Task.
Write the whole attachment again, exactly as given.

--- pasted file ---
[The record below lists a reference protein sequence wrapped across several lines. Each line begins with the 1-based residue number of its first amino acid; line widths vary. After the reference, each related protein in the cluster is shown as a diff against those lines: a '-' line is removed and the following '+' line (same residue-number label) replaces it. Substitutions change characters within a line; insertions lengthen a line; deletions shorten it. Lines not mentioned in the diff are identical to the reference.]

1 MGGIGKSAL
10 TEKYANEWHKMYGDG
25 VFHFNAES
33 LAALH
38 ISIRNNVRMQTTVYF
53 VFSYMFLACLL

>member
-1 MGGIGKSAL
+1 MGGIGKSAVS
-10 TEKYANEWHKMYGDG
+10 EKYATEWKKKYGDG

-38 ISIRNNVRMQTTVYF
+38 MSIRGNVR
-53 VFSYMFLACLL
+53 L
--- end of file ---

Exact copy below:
[The record below lists a reference protein sequence wrapped across several lines. Each line begins with the 1-based residue number of its first amino acid; line widths vary. After the reference, each related protein in the cluster is shown as a diff against those lines: a '-' line is removed and the following '+' line (same residue-number label) replaces it. Substitutions change characters within a line; insertions lengthen a line; deletions shorten it. Lines not mentioned in the diff are identical to the reference.]

1 MGGIGKSAL
10 TEKYANEWHKMYGDG
25 VFHFNAES
33 LAALH
38 ISIRNNVRMQTTVYF
53 VFSYMFLACLL

>member
-1 MGGIGKSAL
+1 MGGIGKSAVS
-10 TEKYANEWHKMYGDG
+10 EKYATEWKKKYGDG

-38 ISIRNNVRMQTTVYF
+38 MSIRGNVR
-53 VFSYMFLACLL
+53 L